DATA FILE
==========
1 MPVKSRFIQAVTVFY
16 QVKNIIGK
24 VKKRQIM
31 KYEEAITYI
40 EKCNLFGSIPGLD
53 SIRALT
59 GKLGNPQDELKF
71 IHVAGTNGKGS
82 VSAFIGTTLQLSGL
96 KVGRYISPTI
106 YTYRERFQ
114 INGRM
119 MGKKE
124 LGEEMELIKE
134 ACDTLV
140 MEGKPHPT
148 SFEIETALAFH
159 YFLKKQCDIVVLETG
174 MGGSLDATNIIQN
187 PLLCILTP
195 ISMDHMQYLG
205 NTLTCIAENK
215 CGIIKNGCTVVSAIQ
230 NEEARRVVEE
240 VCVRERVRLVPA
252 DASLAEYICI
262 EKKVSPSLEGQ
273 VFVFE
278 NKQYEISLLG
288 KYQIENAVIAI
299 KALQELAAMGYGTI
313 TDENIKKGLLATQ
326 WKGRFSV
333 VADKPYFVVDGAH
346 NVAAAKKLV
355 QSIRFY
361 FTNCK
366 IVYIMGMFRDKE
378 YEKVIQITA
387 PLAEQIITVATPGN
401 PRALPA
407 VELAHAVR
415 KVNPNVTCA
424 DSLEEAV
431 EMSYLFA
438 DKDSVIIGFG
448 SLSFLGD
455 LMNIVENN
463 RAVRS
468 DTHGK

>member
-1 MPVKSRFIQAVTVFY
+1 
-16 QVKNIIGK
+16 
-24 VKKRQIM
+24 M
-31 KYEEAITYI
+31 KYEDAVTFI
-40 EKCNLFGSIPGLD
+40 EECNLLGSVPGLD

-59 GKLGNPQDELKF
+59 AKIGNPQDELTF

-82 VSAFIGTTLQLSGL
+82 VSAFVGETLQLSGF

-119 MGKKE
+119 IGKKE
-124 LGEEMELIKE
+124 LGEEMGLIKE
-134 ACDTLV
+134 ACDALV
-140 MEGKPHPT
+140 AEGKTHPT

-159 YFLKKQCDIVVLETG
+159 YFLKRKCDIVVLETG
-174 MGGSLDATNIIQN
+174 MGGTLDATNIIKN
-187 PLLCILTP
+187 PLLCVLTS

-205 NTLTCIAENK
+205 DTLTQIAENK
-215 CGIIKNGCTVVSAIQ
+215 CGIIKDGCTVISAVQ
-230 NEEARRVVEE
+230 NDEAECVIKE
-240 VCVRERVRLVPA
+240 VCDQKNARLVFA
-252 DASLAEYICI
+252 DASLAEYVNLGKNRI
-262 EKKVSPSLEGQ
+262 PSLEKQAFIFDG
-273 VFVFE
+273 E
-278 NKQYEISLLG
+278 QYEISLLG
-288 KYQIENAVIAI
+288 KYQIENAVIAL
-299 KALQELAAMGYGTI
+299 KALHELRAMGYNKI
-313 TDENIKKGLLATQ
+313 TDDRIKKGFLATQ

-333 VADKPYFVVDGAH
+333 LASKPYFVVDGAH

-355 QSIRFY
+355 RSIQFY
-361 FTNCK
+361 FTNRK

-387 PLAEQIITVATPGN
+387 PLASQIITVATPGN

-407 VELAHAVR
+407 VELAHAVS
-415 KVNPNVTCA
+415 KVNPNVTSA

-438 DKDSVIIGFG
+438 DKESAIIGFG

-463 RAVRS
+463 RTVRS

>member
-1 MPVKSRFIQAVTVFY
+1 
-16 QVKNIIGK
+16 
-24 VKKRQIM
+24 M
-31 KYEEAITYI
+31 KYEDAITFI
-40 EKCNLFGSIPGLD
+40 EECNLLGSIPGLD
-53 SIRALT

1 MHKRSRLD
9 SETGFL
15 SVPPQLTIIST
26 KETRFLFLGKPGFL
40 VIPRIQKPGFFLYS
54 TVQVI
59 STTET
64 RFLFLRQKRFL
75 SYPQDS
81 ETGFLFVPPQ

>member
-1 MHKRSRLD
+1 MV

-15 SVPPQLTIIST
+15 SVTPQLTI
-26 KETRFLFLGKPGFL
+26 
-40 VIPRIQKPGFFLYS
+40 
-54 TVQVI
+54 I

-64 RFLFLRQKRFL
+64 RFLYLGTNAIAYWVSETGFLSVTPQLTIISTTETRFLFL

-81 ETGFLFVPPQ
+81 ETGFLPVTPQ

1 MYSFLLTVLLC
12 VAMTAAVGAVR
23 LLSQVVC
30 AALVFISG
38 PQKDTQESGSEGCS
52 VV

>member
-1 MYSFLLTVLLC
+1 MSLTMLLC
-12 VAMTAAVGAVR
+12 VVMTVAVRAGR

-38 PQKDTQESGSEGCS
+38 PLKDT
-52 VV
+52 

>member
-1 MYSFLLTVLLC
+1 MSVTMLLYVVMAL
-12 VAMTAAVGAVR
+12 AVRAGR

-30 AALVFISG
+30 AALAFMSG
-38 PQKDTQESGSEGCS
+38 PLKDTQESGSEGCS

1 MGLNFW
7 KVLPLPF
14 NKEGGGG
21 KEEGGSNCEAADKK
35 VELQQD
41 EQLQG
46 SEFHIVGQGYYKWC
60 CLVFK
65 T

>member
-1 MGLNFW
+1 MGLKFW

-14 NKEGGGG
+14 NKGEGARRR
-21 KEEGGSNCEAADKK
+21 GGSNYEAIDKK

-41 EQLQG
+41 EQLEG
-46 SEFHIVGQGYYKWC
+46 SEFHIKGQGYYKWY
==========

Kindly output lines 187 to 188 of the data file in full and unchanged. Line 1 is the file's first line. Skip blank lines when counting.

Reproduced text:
65 T

>member